Harold Kushner's "When Bad Things Happen..." turns up on the tables of
observant Jews. His conclusions are surely incompatible with normative 
religious doctrine, and the mode of argumentation is  implausible, to put 
it mildly.

When the book first appeared, I was editing Tradition and felt the need 
to obtain a review in the light of its popularity. The many reviews 
that we received were of two types: The first was so respectful to 
Kushner (partly out of sympathy for the tragedy in his own life) that the 
reviewer was incapable of cogent criticism. The second group was more 
aggressive and frummer, but invariably these authors directed such wild 
shots at Kushner that they ended up condemning positions held by most of 
the Rishonim. The review we finally ran (circa 1985) concentrated on 
presenting Kushner in his own words, letting the reader draw his or her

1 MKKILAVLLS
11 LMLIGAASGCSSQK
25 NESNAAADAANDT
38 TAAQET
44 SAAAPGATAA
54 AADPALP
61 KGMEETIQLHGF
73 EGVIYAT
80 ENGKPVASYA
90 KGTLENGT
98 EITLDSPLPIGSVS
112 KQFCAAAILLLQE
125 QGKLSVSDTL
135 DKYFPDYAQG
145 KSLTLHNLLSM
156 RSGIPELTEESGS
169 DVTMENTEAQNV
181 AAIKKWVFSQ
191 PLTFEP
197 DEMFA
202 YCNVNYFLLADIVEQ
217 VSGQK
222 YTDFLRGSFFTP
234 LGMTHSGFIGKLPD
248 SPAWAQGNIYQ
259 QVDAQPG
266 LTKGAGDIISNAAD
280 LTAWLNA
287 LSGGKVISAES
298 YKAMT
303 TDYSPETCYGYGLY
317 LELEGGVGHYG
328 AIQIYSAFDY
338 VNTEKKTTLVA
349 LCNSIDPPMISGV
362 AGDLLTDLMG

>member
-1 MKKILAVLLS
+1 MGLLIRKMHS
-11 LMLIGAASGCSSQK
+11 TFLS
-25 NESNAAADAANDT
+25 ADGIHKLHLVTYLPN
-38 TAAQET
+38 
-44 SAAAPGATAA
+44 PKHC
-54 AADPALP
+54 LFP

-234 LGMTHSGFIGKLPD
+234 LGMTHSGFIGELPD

own conclusions. [You ask about Orthodox thinkers who are serious 
philosophers. Those I approached didn't want to waste their time attacking
something that flimsy. Rabbi Wurzburger did debate Kushner and his fans 
at the 92nd St Y and I believe that a text is available.]


From: <YacovDovid@...> (Yaacov-Dovid Shulman)
Date: Thu, 11 Jan 1996 23:08:21 -0500
Subject: Paucity of great leaders

     In the latest issue of Jewish Action, Rabbi Jacobowitz, chief rabbi
of England, writes about the current paucity of great Jewish leaders,
and places the blame on a yeshiva system that produces graduates
according to a Procrustean (or Sodomite) bed, rather than supporting
individuals to flourish.
     I would like to conceptualize this problem according to the
formulation of Rabbi Nachman of Breslov, who stated that a leader must
be a man of rachamim: compassion or empathy.
     A leader acknowledges problems, empathizes with those involved, and
seeks to help them.